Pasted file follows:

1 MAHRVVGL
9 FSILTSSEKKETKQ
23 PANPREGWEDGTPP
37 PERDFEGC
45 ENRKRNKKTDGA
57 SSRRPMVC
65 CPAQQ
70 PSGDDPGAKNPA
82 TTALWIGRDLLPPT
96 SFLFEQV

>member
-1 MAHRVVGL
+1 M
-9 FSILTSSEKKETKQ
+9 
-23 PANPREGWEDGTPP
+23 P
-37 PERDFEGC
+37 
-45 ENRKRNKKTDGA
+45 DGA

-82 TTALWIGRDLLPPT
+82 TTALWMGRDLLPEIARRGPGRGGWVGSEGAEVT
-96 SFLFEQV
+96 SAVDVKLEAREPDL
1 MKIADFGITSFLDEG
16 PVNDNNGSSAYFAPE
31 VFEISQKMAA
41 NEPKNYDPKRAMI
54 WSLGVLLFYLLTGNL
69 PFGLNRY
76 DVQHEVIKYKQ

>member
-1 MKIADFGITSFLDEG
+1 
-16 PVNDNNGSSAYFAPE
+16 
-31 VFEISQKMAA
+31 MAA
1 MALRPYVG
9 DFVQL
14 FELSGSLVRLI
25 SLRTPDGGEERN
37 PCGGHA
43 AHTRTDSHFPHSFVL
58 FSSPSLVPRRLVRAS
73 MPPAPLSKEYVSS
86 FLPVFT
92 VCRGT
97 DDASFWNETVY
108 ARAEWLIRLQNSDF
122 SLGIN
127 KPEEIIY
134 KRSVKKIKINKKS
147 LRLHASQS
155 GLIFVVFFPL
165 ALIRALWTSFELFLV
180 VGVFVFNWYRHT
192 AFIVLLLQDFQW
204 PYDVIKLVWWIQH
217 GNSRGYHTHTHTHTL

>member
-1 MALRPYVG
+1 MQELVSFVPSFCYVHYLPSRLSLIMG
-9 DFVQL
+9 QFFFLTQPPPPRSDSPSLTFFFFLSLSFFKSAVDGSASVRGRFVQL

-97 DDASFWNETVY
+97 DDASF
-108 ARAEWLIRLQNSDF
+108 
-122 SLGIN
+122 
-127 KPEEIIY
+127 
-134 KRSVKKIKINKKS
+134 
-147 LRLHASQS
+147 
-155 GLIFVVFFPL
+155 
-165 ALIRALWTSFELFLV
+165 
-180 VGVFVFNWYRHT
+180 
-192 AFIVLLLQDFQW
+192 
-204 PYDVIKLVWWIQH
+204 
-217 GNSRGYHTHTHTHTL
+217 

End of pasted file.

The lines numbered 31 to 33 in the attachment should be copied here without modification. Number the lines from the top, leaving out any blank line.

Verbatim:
69 PFGLNRY
76 DVQHEVIKYKQ

>member